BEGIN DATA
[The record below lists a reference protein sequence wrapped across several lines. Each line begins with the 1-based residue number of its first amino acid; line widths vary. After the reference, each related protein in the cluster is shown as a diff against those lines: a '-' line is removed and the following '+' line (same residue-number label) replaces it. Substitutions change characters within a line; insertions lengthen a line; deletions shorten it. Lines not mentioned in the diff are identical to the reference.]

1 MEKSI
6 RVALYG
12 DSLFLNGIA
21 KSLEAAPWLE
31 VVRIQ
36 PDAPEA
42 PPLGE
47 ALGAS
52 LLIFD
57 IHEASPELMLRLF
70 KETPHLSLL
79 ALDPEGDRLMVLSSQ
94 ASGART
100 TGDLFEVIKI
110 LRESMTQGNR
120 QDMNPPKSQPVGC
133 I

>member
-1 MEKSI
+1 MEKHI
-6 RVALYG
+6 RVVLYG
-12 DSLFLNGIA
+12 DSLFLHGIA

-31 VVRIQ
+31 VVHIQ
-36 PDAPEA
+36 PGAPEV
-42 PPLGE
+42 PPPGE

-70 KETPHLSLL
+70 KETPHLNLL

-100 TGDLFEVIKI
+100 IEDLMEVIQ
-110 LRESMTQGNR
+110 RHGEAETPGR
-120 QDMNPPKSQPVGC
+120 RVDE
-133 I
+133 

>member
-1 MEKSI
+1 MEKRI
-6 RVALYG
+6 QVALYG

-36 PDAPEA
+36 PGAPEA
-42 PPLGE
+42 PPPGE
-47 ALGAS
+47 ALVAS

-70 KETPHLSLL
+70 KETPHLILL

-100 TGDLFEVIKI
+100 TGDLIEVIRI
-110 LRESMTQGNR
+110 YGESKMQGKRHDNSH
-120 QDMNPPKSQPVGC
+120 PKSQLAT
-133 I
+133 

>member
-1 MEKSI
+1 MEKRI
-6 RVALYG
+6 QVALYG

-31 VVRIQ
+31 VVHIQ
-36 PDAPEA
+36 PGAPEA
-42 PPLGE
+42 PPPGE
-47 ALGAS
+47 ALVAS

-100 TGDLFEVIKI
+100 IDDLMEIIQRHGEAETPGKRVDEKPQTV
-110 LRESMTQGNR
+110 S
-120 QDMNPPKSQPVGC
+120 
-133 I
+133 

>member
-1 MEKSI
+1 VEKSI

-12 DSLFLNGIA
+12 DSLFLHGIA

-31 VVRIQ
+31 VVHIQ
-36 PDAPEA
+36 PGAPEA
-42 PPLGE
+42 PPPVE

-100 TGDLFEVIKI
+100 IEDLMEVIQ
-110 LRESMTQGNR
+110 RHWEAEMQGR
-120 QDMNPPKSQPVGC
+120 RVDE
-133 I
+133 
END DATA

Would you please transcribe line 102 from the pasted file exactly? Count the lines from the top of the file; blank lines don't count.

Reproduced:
+133 